The taste of fall

Fall is upon us! Gilmore Girls episodes are playing on repeat. Floral arrangements have been replaced by gourds. The leaves are changing, and with them, our choice of drinks. Sackville has a wide variety of cafes, and with all of them adopting pumpkin spice, the season is turning out to be a great one. For those of you looking for only the best pumpkin-themed drinks this fall, the following is a tier list of each location and their drinks. The coffees will be judged on their quality of coffee, the sweetness of the drink, how strongly the pumpkin spice comes through, and overall mouth feel of the drink.


Starting at the bottom, Irving has a monumental failure of a pumpkin spice drink, although it is doubtful that anybody anticipates greatness in gas station coffee. It comes ready-made from a machine, and it tastes like it. The coffee sits at a 3/10, certainly not the worst but not quite passable. As for flavouring, the pumpkin spice has a strange aftertaste and feels as though it is missing something, so it willbe given a 3/10 as well. Sweetness is a solid 7/10—not particularly great quality but still enough to give you a sugar rush. Lastly, it scores 4/10 for mouthfeel. If you plan to get a cheap, seasonal coffee on a road trip to Moncton with friends, please do yourself a favour and splurge at Tim Horton’s or McDonald’s. You will not regret the extra dollar.


Next on this list, the Tim Horton’s pumpkin spice latte is back, and with it, the Timbits Halloween bucket and the Jack-O-Lantern mug. Unfortunately, the latte itself scores a 4/10 for coffee taste and quality, as does the Iced Capp. The flavouring in the latte is almost non-existent, scoring a 2/10, but it comes out very strong in the Iced Capp category with a solid 8/10.  Sweetness is a 6/10, although it is better quality than Irving, and the Iced Capp is an 8/10. Overall mouthfeel is a huge improvement, coming in at 6/10 for the latte and 7/10 for the Iced Capp. In general, the latte is mediocre but fun if you are going for the classic Canadian outing. The Iced Capp, however, is a must for the season.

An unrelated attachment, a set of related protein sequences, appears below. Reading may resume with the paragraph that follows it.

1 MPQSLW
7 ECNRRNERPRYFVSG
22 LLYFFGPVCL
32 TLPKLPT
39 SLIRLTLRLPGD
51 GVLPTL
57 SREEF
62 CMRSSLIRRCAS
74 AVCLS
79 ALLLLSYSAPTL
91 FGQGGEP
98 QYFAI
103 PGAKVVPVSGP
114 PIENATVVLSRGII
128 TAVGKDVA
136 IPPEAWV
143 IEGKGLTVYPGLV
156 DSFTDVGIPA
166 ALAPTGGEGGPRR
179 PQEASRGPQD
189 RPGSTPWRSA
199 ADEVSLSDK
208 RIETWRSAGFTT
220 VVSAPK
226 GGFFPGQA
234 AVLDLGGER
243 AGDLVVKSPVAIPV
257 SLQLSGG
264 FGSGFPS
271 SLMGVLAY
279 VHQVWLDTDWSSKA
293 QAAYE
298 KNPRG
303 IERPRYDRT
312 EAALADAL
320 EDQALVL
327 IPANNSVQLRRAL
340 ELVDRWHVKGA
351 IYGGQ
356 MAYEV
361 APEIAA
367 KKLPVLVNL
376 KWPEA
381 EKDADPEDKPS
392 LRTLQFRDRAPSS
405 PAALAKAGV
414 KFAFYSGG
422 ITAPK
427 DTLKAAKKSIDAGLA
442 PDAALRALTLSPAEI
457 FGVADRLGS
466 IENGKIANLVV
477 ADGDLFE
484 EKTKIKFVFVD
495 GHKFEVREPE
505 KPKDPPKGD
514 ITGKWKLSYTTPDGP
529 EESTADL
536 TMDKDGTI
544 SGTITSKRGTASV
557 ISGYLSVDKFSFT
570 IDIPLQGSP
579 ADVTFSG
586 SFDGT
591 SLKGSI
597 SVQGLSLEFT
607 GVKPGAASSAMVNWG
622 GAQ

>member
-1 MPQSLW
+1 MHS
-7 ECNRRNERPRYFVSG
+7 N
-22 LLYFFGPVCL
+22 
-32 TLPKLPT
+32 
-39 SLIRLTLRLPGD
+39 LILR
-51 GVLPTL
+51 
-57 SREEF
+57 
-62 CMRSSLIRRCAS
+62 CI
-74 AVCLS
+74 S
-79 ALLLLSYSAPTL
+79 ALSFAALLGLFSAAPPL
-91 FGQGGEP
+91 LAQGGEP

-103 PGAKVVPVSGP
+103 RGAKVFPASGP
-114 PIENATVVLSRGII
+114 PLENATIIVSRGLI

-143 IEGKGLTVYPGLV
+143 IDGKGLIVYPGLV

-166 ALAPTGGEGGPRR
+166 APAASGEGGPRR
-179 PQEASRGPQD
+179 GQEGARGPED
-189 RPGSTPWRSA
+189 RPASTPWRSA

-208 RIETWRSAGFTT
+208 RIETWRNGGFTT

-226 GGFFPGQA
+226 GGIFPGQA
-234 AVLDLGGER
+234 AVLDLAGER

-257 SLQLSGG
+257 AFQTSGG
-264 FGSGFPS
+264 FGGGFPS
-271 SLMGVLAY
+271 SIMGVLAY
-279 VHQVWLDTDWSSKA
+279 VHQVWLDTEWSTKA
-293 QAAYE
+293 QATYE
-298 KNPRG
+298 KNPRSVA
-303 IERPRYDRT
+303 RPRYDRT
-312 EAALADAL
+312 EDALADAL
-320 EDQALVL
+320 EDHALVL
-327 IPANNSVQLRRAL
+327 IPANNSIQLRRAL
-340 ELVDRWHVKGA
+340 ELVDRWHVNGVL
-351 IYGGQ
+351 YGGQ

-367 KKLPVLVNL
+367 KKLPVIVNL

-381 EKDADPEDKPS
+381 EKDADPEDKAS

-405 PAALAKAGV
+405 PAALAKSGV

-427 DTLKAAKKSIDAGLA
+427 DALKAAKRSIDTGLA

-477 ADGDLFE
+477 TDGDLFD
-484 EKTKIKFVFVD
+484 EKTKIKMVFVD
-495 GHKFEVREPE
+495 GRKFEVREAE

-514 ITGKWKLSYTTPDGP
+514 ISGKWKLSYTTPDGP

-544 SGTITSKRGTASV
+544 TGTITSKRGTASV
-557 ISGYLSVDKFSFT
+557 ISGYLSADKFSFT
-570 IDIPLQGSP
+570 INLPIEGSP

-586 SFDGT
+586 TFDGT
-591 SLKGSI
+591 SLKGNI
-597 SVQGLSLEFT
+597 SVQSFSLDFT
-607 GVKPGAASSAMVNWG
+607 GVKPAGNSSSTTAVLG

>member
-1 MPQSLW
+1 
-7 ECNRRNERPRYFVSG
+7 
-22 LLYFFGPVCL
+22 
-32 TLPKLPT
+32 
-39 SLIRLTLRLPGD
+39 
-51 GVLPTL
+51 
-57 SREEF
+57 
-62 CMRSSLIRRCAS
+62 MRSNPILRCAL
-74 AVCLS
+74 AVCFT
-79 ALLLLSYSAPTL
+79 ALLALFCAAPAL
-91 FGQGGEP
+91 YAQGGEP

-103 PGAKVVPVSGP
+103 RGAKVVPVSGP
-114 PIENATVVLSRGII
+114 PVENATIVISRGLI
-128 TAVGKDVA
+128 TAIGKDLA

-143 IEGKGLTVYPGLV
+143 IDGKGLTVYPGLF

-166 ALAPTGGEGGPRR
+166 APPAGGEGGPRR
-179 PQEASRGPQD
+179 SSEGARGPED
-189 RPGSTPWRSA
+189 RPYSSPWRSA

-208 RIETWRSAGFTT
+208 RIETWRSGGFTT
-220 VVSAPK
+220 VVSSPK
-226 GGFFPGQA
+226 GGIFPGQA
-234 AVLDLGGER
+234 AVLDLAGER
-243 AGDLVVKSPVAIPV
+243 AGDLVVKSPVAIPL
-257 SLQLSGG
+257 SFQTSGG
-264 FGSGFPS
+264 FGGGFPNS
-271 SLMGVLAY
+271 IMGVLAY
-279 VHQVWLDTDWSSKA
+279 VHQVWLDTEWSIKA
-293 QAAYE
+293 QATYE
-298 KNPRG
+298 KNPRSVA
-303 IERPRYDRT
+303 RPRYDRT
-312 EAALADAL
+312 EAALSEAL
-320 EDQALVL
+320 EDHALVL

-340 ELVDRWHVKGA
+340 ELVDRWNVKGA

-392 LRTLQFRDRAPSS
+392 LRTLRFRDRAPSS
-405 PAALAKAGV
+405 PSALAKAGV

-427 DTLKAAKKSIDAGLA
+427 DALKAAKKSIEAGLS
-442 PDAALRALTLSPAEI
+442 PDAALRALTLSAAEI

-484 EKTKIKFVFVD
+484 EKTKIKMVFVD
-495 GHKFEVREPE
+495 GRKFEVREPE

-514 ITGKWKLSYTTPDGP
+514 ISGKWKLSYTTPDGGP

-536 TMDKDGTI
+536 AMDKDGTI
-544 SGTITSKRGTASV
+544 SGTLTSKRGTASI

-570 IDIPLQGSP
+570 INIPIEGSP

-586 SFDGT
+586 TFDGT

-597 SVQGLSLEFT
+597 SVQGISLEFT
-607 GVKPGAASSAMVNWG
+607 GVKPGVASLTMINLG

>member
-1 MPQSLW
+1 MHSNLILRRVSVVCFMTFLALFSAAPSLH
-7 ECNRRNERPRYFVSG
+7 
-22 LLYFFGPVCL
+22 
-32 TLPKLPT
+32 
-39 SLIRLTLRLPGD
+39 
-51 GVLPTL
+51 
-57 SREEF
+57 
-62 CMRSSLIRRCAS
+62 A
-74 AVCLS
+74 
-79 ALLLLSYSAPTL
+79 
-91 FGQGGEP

McDonald’s coffee is what Tim’s used to be, and for a fast food joint, the coffee is not too shabby. The pumpkin spice latte was the first I tried this season, and the taste was glorious and heavily welcomed as a lead-in to autumn. The coffee scored a solid 5.5/10, the pumpkin spice scored 7/10, sweetness scored 7/10, and the general mouthfeel scored 6/10. A perfectly average pumpkin spice latte, but “perfectly average” still utilises the word “perfect”.


The Cackling Goose is a gorgeous store, and for those of you who enjoy various brewing methods for coffee, this store is a must. While you wait for your pumpkin spice latte, you can wander from shelf to shelf, debating on purchasing the many mugs, teapots, pour-over coffee pots, stovetop espresso makers, and more. From the very first sip, I found that the quality of the coffee is top-tier, scoring an 8/10. The coffee has the sort of wonderful taste that feels refreshing in the fall and winter after a long, cold walk around town. It is a welcoming taste, one fit for a classic Gilmore stroll.  As for pumpkin spice, the overall score sits at 6/10, above average and just perfect for a reminder to your taste buds that the leaves are indeed dying. Sweetness is a 4/10, although you can certainly ask for more sugar if you like, and mouthfeel is a decent 6/10.